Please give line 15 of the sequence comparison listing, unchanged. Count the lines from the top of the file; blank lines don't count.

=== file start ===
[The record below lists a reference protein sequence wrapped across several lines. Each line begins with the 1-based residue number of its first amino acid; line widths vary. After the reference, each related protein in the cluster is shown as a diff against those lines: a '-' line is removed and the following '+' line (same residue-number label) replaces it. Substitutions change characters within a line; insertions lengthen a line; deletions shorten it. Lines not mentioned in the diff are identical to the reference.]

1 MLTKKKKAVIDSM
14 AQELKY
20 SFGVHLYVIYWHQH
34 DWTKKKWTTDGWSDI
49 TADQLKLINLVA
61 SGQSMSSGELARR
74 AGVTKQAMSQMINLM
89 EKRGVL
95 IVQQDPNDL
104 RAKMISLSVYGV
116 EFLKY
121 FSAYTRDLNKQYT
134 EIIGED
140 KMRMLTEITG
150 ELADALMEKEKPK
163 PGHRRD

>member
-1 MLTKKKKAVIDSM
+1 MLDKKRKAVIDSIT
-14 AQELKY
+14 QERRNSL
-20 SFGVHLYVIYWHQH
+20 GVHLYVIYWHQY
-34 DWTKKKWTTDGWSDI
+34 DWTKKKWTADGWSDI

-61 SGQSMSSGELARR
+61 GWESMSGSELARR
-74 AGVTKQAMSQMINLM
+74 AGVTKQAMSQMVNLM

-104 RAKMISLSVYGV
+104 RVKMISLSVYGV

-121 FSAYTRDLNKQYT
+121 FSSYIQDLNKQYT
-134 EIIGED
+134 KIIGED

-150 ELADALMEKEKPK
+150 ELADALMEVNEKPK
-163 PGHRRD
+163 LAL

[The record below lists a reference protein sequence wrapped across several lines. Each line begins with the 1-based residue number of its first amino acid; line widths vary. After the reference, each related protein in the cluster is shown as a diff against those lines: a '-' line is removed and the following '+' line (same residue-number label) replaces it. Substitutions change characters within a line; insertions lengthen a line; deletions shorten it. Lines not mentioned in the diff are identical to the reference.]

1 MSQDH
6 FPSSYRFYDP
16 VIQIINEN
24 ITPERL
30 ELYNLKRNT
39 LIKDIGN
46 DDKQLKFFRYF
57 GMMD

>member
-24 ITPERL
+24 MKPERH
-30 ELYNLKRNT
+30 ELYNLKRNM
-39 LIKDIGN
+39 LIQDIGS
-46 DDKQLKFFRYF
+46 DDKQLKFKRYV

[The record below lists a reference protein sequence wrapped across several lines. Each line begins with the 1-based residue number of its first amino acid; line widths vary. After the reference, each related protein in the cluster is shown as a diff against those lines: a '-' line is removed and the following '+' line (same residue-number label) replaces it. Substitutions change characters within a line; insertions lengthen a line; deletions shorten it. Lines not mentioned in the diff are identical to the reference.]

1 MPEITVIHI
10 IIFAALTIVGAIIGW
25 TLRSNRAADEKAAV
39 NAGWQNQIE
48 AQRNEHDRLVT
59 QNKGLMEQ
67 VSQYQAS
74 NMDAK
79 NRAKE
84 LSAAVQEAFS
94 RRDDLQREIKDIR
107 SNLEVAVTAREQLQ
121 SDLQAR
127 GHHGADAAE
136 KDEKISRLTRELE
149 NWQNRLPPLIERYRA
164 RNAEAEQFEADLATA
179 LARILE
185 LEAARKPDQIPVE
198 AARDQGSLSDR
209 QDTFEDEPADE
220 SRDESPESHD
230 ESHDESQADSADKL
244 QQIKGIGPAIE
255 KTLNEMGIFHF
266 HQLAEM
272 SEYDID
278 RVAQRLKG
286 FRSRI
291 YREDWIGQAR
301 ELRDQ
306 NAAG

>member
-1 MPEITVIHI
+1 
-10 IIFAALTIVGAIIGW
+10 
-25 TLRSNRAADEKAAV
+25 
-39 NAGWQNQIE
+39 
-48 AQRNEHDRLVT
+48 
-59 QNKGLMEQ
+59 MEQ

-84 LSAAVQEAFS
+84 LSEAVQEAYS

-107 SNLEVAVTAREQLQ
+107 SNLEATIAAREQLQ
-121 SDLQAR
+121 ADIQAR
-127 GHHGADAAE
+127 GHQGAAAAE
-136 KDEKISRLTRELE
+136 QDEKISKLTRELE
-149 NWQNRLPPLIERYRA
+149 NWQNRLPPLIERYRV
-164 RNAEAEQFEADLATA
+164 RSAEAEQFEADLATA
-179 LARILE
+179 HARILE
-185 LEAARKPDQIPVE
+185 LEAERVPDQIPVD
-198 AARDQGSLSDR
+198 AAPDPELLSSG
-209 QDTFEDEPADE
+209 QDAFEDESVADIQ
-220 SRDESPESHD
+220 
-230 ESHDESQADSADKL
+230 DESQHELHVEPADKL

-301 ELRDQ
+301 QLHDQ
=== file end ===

140 KMRMLTEITG